Mechanisms of Weight Loss after Bariatric Surgery
The effectiveness of bariatric surgical procedures in improving type 2 diabetes was originally ascribed to substantial dietary changes and weight loss. More recently, several lines of evidence suggest that bariatric surgical procedures, especially the Roux-en-Y gastric bypass (RYGB), have glycemic effects in part independent of weight loss. Such evidence includes 1) animal data showing that diversion of enteral flow from the duodenum, which occurs in RYGB, improves type 2 diabetes even in nonobese animals;2) patients receiving RYGB experience greater early improvements in glycemia compared with patients receiving laparoscopic adjustable gastric band (LAGB) on the same postoperative diet;3) in contrast with LABG, very early improvements in insulin sensitivity and β-cell function have been demonstrated;[15,16]4) a small group of patients have recently been identified who have developed late-onset hyperinsulinemic hypoglycemia after RYGB, usually manifesting after maximal weight loss results have been realized,[17,18] implicating a potential chronic stimulatory effect on the β-cell; and 5) altered nutrient delivery through the gastric compared with gastric bypass route alters glucose tolerance, insulin dynamics, and other metabolic measures.[19,20]
Ongoing controversy exists as to the mechanism(s) underlying metabolic improvements following bariatric surgical procedures in type 2 diabetes. Initial ideas focused on restrictive and malabsorptive processes. However, increasingly recognized are the enterohormonal changes and neuronal events elicited by post-RYGB anatomy. These involve communication directly to the central nervous system to regulate feeding behavior and energy balance, and alterations in liver, adipose, muscle, and pancreatic physiology to directly and indirectly alter glycemia, and insulin secretion and action. Competing theories have been popularized as to the mechanisms of these effects. The proposed "lower intestinal hypothesis" is based on the documented substantial changes in incretin and other entero-endocrine responses from more direct nutrient delivery to the distal intestine.[21,22] The importance of early nutrient delivery to the distal small bowel is clearly supported by ileal transposition experiments, in which a segment of the ileum is moved proximally to the duodenal-jejunal junction, leading to reduced food intake and weight loss without fat malabsorption and associated with increased glucagon-like peptide-1 (GLP-1), peptide YY, and preproglucagon. Alternatively, an "upper intestinal hypothesis" theorizes that diverting nutrient flow from the proximal small bowel removes the stimulus for the production of a "diabetogenic signal",[14,24] as best demonstrated by Rubino and colleagues in a series of elegant surgical experiments demonstrating glycemic improvement with duodenal-jejunal bypass (DJB) compared with sham-operated or diet-treated GK nonobese diabetic rats. Glycemic improvements were not sustained when gastrojejunal nutrient transit was restored. Glycemic improvement without weight loss has also been seen in humans with DJB procedures. Perhaps the RYGB is so effective in reducing weight and hyperglycemia because it incorporates the multiple mechanisms discussed above.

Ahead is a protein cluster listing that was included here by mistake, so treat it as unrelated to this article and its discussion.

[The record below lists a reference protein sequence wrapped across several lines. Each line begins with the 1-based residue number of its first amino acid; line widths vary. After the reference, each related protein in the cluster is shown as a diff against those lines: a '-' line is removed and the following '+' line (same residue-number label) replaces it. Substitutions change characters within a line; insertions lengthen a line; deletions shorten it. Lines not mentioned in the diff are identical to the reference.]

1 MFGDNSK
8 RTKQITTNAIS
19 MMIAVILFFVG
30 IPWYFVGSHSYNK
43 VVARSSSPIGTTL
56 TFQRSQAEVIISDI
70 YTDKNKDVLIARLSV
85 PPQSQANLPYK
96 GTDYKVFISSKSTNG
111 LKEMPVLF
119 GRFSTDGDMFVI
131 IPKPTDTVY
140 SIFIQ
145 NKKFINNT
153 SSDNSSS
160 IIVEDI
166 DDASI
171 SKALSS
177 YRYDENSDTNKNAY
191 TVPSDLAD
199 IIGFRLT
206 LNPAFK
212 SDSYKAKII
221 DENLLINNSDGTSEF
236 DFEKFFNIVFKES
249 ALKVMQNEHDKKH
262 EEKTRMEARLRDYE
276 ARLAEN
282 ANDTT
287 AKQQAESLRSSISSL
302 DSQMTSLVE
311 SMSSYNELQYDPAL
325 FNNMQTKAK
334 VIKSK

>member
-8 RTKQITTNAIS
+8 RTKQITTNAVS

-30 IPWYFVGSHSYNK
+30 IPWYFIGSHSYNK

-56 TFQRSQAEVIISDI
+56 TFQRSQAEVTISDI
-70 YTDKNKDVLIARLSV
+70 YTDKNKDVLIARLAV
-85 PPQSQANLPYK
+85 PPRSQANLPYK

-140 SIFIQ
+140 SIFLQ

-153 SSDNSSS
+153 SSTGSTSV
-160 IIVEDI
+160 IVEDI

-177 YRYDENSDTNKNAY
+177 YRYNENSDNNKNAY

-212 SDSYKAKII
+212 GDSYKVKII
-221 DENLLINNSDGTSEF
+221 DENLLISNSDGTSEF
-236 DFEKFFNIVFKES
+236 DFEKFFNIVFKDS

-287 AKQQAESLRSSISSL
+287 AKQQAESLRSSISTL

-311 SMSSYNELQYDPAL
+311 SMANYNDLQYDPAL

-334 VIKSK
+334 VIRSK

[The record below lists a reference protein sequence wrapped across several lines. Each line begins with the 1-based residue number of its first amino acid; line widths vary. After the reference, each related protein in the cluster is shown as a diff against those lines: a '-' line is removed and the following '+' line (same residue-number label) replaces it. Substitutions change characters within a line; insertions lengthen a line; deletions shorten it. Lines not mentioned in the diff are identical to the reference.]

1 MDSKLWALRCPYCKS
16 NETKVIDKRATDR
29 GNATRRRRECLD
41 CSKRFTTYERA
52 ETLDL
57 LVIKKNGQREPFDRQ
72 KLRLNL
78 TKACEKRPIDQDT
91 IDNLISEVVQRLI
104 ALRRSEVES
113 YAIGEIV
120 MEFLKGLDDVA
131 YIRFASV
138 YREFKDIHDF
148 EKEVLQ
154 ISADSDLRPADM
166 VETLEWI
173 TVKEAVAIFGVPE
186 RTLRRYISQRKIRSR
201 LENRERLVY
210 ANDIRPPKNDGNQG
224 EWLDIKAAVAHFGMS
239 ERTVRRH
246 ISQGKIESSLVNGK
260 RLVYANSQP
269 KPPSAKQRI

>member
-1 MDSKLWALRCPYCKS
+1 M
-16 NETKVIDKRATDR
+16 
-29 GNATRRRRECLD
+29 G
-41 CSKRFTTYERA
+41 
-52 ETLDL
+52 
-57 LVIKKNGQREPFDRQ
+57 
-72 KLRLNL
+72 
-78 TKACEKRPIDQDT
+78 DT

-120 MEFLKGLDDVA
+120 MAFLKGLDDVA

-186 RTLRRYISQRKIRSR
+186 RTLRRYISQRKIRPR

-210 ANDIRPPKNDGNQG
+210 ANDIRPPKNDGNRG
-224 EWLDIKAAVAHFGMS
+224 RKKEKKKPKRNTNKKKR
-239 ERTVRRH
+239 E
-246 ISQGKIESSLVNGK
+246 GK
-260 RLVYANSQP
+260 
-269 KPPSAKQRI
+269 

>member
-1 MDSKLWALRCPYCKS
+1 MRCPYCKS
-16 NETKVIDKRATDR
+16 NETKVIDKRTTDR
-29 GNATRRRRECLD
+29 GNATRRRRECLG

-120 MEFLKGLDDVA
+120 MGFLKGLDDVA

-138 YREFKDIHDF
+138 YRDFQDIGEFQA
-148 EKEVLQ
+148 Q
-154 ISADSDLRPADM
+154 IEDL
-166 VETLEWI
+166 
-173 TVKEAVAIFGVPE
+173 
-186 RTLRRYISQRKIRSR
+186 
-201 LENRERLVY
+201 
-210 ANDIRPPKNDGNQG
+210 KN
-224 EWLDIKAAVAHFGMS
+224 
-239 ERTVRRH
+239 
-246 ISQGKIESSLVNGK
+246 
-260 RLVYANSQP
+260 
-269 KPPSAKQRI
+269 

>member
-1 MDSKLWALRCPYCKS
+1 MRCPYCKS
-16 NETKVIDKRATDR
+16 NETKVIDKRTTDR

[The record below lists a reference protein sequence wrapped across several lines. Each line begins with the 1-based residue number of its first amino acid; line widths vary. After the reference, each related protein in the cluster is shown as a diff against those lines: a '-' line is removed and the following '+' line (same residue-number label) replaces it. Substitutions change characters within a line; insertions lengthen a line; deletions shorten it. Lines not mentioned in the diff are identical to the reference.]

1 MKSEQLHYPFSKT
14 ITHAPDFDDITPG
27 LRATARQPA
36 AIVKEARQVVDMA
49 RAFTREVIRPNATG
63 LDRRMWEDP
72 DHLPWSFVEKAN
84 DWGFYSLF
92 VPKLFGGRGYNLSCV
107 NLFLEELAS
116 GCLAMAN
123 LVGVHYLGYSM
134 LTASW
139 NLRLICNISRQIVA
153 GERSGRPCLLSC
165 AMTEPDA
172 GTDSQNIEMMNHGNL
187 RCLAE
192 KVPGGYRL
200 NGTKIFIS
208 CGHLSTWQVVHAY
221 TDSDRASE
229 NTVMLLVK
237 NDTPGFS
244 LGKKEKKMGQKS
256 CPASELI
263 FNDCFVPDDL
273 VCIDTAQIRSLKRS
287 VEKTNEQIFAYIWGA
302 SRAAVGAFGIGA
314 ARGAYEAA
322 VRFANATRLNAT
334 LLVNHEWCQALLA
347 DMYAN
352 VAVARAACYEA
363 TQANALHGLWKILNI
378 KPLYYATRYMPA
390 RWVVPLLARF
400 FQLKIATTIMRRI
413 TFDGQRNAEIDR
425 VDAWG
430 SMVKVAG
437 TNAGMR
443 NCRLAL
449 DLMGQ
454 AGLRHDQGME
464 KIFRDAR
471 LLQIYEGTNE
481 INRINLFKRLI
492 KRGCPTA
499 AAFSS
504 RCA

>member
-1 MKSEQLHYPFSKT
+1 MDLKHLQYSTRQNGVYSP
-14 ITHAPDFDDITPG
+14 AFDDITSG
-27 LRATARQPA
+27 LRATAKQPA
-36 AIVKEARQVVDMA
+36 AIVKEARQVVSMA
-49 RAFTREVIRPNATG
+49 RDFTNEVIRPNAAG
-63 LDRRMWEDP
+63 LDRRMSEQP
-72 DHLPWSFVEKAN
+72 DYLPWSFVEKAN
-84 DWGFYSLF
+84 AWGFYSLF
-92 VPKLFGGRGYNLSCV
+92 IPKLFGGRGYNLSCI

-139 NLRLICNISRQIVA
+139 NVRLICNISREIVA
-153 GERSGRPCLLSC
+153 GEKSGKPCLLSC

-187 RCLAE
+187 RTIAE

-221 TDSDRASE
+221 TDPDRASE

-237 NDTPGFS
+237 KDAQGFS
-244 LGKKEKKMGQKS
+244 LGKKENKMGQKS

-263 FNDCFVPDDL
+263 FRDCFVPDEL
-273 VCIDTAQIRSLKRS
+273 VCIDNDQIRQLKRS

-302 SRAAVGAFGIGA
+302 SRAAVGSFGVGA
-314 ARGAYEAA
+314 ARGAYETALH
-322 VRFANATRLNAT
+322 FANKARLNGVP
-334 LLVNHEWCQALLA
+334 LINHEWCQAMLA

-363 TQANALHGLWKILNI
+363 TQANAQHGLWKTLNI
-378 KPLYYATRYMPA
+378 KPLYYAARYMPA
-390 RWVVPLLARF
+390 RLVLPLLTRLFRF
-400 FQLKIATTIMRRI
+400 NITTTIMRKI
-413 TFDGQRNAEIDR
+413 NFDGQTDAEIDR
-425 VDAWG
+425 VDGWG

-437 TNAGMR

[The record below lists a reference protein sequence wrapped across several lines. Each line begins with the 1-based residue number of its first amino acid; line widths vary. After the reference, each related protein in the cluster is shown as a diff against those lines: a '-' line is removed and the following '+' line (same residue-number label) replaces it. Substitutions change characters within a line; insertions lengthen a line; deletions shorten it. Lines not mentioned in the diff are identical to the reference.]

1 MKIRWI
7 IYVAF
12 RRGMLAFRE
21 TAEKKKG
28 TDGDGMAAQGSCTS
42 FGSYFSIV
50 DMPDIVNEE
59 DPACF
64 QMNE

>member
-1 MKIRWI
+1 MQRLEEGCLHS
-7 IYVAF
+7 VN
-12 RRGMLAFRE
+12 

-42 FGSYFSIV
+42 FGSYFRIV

The study of enterohormonal changes after different bariatric surgeries and how these relate to metabolic change and sustained weight loss is an emerging field. Among the best studied enterohormones is ghrelin, which is synthesized in the stomach. Concentrations increase before meals and stimulate appetite, participating in the initiation of feeding. Specific dietary lipids may serve as substrates for acylation of ghrelin, which modify its activity, thereby providing a mechanism for communication between nutrient availability and metabolic status. With diet-induced weight loss ghrelin concentrations increase, driving appetite and promoting weight regain. In contrast, after RYGB ghrelin levels decrease, contributing to reduced food seeking activity and promoting sustained weight loss. At the same time, peptides produced postprandially from the L-cells of the ileum, including GLP-1, peptide YY, and oxyntomodulin, all increase, likely because of early nutrient delivery to the ileum and neuronal mechanisms.[21,22] All of these peptides have been associated with satiation, likely further contributing to sustained weight loss. These changes are not seen with LABG or diet-induced weight loss. Some of these enterohormonal changes, including increased GLP-1, may promote pancreatic islet regeneration or maintenance of mass or function. Expression of pancreatic duodenal homeobox-1, an early and essential transcription factor in the β-cell lineage, and bromodeoxyuridine (a synthetic thymidine analog that gets incorporated into a cell's DNA when the cell is dividing) uptake into β-cells are both increased after RYGB, supporting positive islet effects. However, whether there is increased islet mass or function after gastric bypass remains highly controversial. Very recent feeding tube case reports suggest that the route of nutrient delivery seems to be a primary and potentially reversible event in eliciting this enteroendocrine and β-cell response.[19,20]
Diabetes Care. 2011;34(3):763-770. © 2011 American Diabetes Association, Inc.
Cite this: The Great Debate: Medicine or Surgery - Medscape - Mar 01, 2011.